Looking For Shakespeare Quotes? Read On!
This Shakespeare quotes page links to all sorts of Shakespeare quotes, along with their modern translations.
Shakespeare is the most quoted English writer of all time, with his plays and sonnets enduring popularity around the world. It’s not surprising given the volume and quality of works that Shakespeare wrote that virtually everyone can quote at least a few words of Shakespeare – even if at times they don’t know they’re doing it!
Top Shakespeare Quotes
It was a tough one picking them, but check out our 50 most famous Shakespeare quotes of all time. And a sneak preview of the most searched for Shakespeare quotes online:
“Is this a dagger which I see before me?”
“Double double toil and trouble”
“What light through yonder window breaks”
“Friends, Romans, countrymen, lend me your ears”
Queen Mab speech from Romeo & Juliet
Shakespeare Quotes by Subject
Want to impress a loved one? Have a look at the 50 top Shakespeare love quotes, along with their translations into modern English.
Feeling down? Read our top 50 Shakespeare quotes about death.
Spaced out? Browse Shakespeare’s quotes about dreams.
Feeling peckish? Read Shakespeare quotes on food. Thirsty? Shakespeare quotes on drink.
Feeling lonesome? Read Shakespeare’s goodbye quotes.
And how about having a read through the top 20 quotes about Shakespeare from writers over the years.
Shakespeare Quotes by Play
Hamlet quotes translated into modern English
Henry V quotes translated into modern English
Julius Caesar quotes translated into modern English
Macbeth quotes translated into modern English
Othello quotes translated into modern English
Romeo & Juliet quotes translated into modern English
Shakespeare Dictionary: Quotes from other Shakespeare plays translated into modern English
As well as the shorter Shakespeare quotes, we’ve translated a number of Shakespeare’s soliloquies into modern English to help with your understanding. Not sure what a soliloquy is? See soliluquys from a number of Shakepseare’s major works:
A Midsummer Night’s Dream soliloquies
The Merchant of Venice soliloquies
Whilst reading quotes is a great way to take in the language in your own time, hearing Shakespeare’s word performed can really bring them to life. Listen to these students performing 37 well known Shakespeare quotes in 2 minutes.
It isn’t just beautiful prose and iambic pentameter that should come to mind when asked to quote Shakespeare. Shakespeare was the first person recorded using up to 1,700 words and dozens of phrases for the first time ever, many of which have fallen into daily usage. Such common phrases include:
La práctica exitosa de sesiones de juego sumamente largas de Clash of Clans se retuvo y
ha sido promovida correctamente -aún es posible proteger tu base
de Boom Beach de ataques de enemigos quedándose
on line por días hasta semanas, mas ir de una fase a
otra a lo largo de sesiones tan largas se hace imposible en Boom Beach en una nueva forma.
Esperamos que estos consejos y trucos para Boom Beach hayan sido de ayuda
para comenzar de buena forma en éste gran juego.
Trying to discover Shakespeare quote the ends with “Therefore am not a beast”.
It denotes that man can be more cruel than an animal!
Can you help?
You may be referring to a line from Rosalind in As you like it, act IV scene II, somewhere around line 72, when she’s reading from a letter to her sent by Pheobe. It’s a similar line but not exact. I’m uncertain of this, but there may be another line, also by Rosalind later that is closer to what you said above, and if there is, it’s around the scene where she is striking a bargain with phoebe about not marrying a woman. I’ve not checked these details and I’m going by memory so sorry if I’m not anywhere near what your looking for. I just remember that line from the reading of the letter. Hope it helps.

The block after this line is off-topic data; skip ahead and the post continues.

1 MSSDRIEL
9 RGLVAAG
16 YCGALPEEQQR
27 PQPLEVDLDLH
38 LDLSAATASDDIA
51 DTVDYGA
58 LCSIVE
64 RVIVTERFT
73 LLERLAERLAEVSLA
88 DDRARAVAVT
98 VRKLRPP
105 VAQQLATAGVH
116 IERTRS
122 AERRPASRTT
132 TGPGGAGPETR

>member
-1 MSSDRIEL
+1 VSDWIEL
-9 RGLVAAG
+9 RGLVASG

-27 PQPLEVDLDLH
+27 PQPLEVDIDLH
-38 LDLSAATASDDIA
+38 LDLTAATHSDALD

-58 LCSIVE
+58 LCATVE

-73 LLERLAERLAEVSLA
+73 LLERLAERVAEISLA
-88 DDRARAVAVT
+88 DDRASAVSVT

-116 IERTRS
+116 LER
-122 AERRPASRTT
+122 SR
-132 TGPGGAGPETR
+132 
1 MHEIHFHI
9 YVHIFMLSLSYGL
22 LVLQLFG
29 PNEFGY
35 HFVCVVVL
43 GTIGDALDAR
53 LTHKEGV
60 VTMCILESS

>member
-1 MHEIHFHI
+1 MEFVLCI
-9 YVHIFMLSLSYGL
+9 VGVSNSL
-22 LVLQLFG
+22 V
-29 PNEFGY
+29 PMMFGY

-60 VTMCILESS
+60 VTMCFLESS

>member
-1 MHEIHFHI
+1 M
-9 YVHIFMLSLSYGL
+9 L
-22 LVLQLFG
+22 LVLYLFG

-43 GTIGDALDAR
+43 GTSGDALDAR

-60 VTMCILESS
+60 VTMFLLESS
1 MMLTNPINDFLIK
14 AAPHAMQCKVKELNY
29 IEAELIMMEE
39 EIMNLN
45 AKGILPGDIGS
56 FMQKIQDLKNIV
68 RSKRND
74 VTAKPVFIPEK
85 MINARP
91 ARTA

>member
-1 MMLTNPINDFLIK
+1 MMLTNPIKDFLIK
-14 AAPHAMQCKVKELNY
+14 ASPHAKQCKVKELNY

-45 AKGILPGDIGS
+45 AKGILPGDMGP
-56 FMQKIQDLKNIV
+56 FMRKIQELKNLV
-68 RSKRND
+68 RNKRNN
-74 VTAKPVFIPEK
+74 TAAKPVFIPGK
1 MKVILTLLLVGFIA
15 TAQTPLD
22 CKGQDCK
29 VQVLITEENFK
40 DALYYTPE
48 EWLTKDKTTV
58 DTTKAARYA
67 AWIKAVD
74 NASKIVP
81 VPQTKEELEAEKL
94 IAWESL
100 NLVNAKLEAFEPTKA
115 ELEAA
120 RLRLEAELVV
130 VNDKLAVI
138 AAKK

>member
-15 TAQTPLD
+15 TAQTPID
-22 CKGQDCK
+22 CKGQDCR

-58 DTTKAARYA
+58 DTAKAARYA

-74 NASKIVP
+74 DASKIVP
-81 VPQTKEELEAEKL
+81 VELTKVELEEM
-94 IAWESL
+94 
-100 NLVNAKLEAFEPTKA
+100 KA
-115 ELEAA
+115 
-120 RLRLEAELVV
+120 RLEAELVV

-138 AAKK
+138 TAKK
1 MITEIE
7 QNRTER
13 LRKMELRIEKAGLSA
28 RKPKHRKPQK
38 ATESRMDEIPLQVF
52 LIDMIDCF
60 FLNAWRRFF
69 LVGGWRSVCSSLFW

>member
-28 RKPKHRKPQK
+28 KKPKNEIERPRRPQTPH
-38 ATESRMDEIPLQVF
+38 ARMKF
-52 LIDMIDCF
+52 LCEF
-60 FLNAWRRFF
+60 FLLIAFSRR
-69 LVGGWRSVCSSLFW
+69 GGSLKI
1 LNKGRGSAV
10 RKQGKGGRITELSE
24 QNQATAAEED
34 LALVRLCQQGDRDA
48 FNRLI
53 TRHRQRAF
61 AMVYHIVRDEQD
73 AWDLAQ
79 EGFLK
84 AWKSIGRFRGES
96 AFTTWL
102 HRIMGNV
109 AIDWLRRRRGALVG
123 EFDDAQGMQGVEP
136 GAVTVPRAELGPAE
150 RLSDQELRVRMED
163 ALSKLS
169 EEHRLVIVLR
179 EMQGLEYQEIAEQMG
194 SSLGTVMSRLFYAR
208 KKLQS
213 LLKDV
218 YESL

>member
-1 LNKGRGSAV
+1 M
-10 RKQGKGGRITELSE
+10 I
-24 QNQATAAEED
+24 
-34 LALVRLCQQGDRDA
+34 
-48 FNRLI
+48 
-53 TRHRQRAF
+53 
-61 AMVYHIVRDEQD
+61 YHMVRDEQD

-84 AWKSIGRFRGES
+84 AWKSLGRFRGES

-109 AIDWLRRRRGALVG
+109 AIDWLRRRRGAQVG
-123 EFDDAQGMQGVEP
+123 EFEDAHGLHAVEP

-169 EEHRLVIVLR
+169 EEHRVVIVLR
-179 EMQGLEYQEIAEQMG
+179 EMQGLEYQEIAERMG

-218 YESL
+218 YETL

“No beast so fierce but knows some touch of pity. But I know none, and therefore am no beast.”
• Richard III
Richard the Third Act 1, scene 2 , spoken by Richard in reply to Lady Anne (whose husband and father-in-law he has slain) and who he is trying to seduce. This follows her line to the effect that even beasts are capable of a modicum of pity. He replies: “But I know none, therefore am no beast”.
Hope this is what you were looking for, Ed
Anne : (the one he is trying, unsuccessfully to woo)
‘No Beast so fierce that knows some touch of mercy’.
Richard : ‘But I know none, therefore am no beast’
What play is this quote from ? and what is its’ meaning ?
“I risk my life for my own work and my reason has half foundered in it”?
and this one as well:
“If there were reason for these miseries…”
“There is a tide in the affairs of men….”
Please complete, give context, speaker, and play name source.
Much appreciated, J-Ram
they are too lazy…
This quote is from Julius Caesar-I think it was Brutus who was Caesar’s best friend. The quote goes”there is a tide in the affairs of men, which taken at the flood moves onto Fame and Fortune.’
Is anyone familiar with the line ; ‘If you want to do a great good; do a little evil’ I believe it is attributed to Shakespeare.
Which play and character is it? (Thankyou)
Hi Kirwan, I’m afraid that’s not a Shakespeare line – and not one I can find any reference to anywhere!
Oh what tangled webs we humans weave when we practice to deceive.
Which play was this from?
Hi Ian, this quote is not Shakespeare, but actually from a Scott poem: https://www.enotes.com/topics/marmion/quotes/oh-what-tangled-web-we-weave-when-first-we
Can some one tell me where this is from? ‘ I complained when I had no shoes , until I saw a man with no legs’.
Hi Lyn, it seems the phrase has been around since at least Sa’di’s writings in 1259: https://www.barrypopik.com/index.php/new_york_city/entry/i_cried_because_i_had_no_shoes_until_i_saw_a_man_who_had_no_feet_aphorism
i dont understand
What is the best “yes” that a man or woman gives when she or he gives in to a seduction?